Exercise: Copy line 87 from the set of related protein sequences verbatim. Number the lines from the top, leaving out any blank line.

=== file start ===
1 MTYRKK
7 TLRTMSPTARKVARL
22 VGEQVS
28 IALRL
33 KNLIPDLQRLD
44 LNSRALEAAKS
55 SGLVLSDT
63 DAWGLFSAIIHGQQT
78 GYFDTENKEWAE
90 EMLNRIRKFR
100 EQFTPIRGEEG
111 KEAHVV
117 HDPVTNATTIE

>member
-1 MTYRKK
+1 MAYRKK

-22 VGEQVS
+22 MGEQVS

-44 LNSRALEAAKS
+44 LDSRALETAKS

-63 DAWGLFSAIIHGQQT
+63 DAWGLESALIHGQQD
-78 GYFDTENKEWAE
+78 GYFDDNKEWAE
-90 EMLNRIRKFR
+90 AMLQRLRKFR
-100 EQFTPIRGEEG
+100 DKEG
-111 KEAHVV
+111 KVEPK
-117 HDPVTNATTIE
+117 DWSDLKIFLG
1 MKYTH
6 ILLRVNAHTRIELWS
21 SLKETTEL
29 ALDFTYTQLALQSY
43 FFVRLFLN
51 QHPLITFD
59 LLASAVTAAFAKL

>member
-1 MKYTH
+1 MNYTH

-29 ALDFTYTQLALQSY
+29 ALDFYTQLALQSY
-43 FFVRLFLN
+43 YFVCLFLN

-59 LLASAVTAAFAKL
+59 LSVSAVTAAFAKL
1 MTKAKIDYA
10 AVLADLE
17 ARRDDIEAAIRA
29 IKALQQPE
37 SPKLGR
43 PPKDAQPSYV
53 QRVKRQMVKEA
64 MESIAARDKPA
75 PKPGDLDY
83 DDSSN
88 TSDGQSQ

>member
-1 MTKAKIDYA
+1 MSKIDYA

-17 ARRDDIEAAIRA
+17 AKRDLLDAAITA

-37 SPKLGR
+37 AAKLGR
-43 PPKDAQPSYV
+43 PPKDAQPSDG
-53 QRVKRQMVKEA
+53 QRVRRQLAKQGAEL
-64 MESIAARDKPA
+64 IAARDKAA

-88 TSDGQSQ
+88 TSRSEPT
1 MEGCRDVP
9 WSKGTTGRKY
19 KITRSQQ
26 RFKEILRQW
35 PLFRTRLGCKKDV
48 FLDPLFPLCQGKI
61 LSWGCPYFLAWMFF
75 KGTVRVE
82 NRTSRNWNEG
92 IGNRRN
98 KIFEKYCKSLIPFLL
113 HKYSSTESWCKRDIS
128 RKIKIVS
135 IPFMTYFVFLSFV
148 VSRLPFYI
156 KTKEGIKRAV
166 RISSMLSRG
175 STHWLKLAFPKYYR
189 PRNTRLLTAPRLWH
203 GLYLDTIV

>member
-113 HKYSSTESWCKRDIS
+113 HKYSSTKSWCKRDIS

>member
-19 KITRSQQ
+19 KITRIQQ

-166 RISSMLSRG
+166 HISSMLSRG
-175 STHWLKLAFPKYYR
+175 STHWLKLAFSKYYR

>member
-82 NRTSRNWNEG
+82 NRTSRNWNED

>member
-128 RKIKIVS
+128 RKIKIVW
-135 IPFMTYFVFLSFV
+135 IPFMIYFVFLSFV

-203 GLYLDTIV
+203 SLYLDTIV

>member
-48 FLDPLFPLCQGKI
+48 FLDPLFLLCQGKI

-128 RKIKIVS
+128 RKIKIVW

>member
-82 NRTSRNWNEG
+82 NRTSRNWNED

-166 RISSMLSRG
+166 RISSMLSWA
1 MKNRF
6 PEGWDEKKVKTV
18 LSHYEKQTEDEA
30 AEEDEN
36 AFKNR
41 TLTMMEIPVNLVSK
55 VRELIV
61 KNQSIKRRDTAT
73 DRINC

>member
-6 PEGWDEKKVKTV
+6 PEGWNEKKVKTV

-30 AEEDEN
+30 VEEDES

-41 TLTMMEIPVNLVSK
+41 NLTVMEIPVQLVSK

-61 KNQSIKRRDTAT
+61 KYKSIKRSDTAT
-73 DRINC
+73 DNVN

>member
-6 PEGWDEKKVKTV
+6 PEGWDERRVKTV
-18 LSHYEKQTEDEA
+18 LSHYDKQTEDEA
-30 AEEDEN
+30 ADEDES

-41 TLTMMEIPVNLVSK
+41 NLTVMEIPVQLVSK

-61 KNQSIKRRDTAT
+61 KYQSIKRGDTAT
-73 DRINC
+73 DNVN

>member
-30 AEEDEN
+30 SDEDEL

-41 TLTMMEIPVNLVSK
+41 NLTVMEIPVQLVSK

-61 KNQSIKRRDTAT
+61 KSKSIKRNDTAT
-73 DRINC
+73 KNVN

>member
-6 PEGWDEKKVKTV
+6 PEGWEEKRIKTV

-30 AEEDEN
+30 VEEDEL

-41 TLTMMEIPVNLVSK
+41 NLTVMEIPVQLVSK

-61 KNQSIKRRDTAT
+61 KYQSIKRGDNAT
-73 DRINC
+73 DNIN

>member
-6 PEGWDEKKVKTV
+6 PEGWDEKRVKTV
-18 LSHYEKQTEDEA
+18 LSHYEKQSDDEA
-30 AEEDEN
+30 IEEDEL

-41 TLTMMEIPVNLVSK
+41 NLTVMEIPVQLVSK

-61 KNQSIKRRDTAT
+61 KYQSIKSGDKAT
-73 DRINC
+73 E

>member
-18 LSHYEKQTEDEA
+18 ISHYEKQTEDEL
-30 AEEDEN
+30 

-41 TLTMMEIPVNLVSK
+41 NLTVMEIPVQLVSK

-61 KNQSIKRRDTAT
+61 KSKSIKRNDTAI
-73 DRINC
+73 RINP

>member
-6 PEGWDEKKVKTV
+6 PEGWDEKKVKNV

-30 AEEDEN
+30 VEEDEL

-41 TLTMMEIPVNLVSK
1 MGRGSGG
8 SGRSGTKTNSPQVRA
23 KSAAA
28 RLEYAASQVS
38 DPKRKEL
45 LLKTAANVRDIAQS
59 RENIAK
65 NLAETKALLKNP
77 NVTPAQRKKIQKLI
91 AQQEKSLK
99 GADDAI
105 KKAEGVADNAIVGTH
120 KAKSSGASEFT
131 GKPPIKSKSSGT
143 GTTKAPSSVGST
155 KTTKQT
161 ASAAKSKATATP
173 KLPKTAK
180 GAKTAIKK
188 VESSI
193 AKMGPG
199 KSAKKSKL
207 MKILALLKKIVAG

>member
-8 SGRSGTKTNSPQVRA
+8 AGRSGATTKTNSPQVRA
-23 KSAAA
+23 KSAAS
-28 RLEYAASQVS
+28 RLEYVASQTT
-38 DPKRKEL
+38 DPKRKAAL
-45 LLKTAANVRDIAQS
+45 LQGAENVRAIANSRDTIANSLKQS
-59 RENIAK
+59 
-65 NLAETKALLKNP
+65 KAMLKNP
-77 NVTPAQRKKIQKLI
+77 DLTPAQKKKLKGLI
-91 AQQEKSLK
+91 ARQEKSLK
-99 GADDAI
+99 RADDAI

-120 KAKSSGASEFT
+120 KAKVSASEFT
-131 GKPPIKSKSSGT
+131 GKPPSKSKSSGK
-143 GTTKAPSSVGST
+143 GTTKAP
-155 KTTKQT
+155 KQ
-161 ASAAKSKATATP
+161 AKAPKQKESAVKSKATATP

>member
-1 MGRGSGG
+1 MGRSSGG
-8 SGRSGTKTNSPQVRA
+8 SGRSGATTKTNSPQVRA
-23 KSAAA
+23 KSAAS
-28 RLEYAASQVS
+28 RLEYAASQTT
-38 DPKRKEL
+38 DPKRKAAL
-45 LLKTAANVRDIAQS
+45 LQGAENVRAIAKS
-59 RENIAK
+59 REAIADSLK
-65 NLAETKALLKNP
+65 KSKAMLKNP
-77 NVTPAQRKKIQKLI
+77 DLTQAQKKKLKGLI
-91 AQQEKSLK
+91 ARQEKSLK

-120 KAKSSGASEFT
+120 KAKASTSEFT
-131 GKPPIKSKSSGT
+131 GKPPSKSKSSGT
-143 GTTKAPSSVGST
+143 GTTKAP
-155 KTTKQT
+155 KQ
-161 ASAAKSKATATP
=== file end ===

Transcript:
128 RKIKIVS